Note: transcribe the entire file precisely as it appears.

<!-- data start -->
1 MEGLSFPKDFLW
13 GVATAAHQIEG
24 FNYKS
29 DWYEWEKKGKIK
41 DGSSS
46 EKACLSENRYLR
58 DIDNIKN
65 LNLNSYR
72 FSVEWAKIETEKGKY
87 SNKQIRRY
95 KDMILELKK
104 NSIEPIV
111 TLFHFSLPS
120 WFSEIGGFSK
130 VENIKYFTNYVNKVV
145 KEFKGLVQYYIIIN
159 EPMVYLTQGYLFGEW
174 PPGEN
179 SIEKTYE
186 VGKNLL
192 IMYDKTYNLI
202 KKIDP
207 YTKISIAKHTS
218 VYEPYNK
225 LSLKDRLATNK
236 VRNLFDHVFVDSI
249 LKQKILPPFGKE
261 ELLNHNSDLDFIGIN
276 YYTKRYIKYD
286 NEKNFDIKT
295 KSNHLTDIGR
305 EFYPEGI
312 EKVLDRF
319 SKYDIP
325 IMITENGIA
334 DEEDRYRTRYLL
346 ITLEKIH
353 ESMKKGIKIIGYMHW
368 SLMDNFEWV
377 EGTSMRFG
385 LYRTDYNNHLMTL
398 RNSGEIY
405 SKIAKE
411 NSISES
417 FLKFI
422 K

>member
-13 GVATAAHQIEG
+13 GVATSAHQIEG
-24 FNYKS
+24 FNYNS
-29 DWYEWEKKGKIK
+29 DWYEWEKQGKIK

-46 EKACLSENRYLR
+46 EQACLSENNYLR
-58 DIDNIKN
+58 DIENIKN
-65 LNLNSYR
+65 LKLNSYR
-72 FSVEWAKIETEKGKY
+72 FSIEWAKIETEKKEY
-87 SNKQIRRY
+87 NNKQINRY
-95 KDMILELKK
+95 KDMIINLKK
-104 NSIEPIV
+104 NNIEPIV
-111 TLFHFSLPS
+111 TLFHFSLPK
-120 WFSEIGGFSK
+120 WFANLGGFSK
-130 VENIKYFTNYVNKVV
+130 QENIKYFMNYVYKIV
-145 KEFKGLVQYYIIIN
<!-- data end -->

1 MEGLSFPKDFLW
13 GVATAAHQIEG
24 FNYKS
29 DWYEWEKKGKIK
41 DGSSS
46 EKACLSENRYLR
58 DIDNIKN
65 LNLNSYR
72 FSVEWAKIETEKGKY
87 SNKQIRRY
95 KDMILELKK
104 NSIEPIV
111 TLFHFSLPS
120 WFSEIGGFSK
130 VENIKYFTNYVNKVV
145 KEFKGLVQYYIIIN
159 EPMVYLTQGYLFGEW
174 PPGEN
179 SIEKTYE
186 VGKNLL
192 IMYDKTYNLI
202 KKIDP
207 YTKISIAKHTS
218 VYEPYNK
225 LSLKDRLATNK
236 VRNLFDHVFVDSI
249 LKQKILPPFGKE
261 ELLNHNSDLDFIGIN
276 YYTKRYIKYD
286 NEKNFDIKT
295 KSNHLTDIGR
305 EFYPEGI
312 EKVLDRF
319 SKYDIP
325 IMITENGIA
334 DEEDRYRTRYLL
346 ITLEKIH
353 ESMKKGIKIIGYMHW
368 SLMDNFEWV
377 EGTSMRFG
385 LYRTDYNNHLMTL
398 RNSGEIY
405 SKIAKE
411 NSISES
417 FLKFI
422 K

>member
-13 GVATAAHQIEG
+13 GVATSAHQIEG
-24 FNYKS
+24 FNYNS
-29 DWYEWEKKGKIK
+29 DWYEWEKQGKIK

-46 EKACLSENRYLR
+46 EQACLSENNYLR
-58 DIDNIKN
+58 DIENIKN
-65 LNLNSYR
+65 LKLNSYR
-72 FSVEWAKIETEKGKY
+72 FSIEWAKIETEKKEY
-87 SNKQIRRY
+87 NNKQINRY
-95 KDMILELKK
+95 KDMIINLKK
-104 NSIEPIV
+104 NNIEPIV
-111 TLFHFSLPS
+111 TLFHFSLPK
-120 WFSEIGGFSK
+120 WFANLGGFSK
-130 VENIKYFTNYVNKVV
+130 QENIKYFMNYVYKIV
-145 KEFKGLVQYYIIIN